I became interested in ‘history from below’ as an undergraduate through the encouragement of Professor Robert Poole, who introduced me to E.P. Thompson’s The Making of the English Working Class. Thompson’s book, which reaches its half-century this year, showed me a new way of doing history, one which didn’t patronise working people, or subsume them in a narrative of progress, but instead constructed a story about thinking, feeling people with their own ideas about their lives and their own strategies for living them. It’s important that our histories show the humanity of our subjects – in my case the English labouring classes in the late-eighteenth and early-nineteenth century. This is not about glorifying poverty or writing hero narratives, but simply attempting to understand the messy, complicated details of the real lives of ordinary people.
I’m not alone in thinking this is particularly crucial at the moment, when a new history curriculum threatens to take us back to stories of great men and Whiggish progress and welfare recipients are demonised for political gain. However, other participants in this symposium will be discussing the continued relevance of ‘history from (and for) below’ in much more detail over the coming weeks, and it is not difficult to find excellent explanations of why ‘history matters’ more generally. So, having outlined why ‘history from below’ is important to me, I’d like to focus on the question of how we can find sources that can help to uncover the domestic lives of ordinary people as part of this wider project of uncovering voices that have been underprivileged in the historical record. Continue reading
Welcome to the 94th edition of Carnivaleque! Today we will be introducing you to a wonderfully motley menagerie of historical blogs and bloggers.
Finding any overall unifying theme is impossible with a collection of this sort, but there are a few key subjects that emerged from the nominations, each of which receives a section below:
- The historian as detective
- Bodily functions
- A venerable criminal enterprise
- Places, spaces and sites
- Thinking about the historian’s craft
I think it is particularly interesting what’s not in the links below, namely kings and queens and ‘great battles’, the traditional material for popular histories. Not that political history and military history are entirely absent, just that they are approached from a different direction than usual. Although there are a few of gentlemen and noblewomen as well as a famous scientist, the vast majority of the nominated posts are focused on people who would have been largely excluded from textbooks written fifty years ago. What should we make of this? Is old-fashioned ‘top down’ history dying off? Or is it just that the type of people who read this blog and pay attention to Carnivaleque are predisposed against reading yet another story about Henry VIII and his wives or Charles I and his parliaments? I’d be interested to hear what you think.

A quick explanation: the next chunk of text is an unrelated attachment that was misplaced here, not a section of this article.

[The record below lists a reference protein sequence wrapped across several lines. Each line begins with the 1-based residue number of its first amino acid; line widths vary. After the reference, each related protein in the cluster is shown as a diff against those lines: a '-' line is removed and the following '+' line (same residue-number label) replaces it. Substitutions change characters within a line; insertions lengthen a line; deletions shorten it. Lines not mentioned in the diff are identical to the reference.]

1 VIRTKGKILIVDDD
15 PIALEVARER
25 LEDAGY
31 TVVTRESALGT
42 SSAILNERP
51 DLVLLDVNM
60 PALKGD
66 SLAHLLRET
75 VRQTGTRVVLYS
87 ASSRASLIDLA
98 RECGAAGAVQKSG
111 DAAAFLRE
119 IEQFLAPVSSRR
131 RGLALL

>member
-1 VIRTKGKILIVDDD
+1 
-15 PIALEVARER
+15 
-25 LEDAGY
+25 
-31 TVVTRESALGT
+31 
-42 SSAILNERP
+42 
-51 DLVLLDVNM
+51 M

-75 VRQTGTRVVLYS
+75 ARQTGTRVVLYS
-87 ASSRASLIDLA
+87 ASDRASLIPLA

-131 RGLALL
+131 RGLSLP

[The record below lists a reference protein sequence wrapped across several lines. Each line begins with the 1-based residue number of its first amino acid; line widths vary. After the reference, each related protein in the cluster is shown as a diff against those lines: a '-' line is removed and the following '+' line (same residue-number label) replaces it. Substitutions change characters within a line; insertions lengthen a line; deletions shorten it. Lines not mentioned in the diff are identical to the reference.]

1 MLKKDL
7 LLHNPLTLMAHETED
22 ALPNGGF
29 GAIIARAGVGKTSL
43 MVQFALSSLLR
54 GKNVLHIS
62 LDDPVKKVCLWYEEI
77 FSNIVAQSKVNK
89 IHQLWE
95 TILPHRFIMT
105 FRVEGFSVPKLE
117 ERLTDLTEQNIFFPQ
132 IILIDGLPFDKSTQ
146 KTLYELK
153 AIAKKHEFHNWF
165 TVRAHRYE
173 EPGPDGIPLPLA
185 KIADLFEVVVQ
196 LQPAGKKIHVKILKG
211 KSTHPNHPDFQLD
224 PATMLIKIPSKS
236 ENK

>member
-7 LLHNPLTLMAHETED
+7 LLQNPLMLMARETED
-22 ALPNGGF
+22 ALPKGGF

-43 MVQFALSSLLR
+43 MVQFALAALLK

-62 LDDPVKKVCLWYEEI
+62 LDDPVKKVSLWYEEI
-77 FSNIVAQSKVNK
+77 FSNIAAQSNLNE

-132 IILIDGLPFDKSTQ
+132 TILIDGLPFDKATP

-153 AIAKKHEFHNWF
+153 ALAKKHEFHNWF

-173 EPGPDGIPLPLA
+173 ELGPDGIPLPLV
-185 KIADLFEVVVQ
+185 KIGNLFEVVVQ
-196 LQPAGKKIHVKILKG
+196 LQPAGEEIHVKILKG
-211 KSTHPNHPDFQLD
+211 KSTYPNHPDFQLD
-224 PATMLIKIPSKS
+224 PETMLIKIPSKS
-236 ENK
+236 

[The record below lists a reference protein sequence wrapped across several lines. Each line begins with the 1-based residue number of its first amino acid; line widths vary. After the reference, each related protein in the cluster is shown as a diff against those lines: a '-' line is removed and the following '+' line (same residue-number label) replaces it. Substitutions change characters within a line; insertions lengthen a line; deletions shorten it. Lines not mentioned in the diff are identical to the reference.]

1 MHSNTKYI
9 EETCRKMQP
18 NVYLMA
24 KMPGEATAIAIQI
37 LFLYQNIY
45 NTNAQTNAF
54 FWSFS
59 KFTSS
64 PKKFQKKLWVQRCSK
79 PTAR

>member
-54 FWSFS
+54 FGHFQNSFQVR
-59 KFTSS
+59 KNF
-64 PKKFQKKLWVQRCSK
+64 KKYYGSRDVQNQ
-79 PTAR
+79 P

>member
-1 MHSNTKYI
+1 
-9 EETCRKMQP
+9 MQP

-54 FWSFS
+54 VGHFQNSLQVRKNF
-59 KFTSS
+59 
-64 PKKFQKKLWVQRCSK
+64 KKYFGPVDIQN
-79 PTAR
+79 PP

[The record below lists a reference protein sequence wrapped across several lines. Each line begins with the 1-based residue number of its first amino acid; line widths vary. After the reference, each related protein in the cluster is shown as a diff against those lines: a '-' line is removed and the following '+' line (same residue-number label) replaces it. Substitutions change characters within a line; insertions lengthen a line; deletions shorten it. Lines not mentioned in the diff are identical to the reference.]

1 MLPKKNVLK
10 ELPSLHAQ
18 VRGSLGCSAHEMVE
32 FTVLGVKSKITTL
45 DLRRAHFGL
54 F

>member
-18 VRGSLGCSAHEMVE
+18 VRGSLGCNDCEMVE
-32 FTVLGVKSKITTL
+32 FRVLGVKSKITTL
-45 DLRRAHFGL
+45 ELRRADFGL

However, before wandering into the carnival below, take a look at this truly heart-warming short animation that tells the tale of ‘the damnable life and death of one Stubbe Peeter, 1590’, a German werewolf. For more details, see the two posts at LOLManuscripts, but in the meantime, watch the video and be amazed.
Now, on with the show…
On October 17th, 1677, a month before Bartholomew Laskey arrived with his monstrous hairy child, the Norwich Mayor’s Court licenced Mr Robert Parker ‘to act pieces out of Playes &c for 14 daies at the Redd lion’ and John Argent ‘to make shew of such tricks as are mentioned in his patent at the Angell’.¹
Norwich Mayor’s Court Book, 17 Oct. 1677: Norfolk Record Office, NCR Case 16a/25, f. 9 (Sorry about the poor reproduction. The documents were only available on microfilm.)
These are exactly the sort of tantalisingly vague references to popular entertainments that one expects to find in early modern legal records. The ‘pieces of plays’ and unspecified ‘tricks’ surely amused their audiences, and the title ‘Mr’ suggests that at least Parker earned a decent livelihood, so they probably represent typical examples of provincial urban popular culture in the late seventeenth century. Continue reading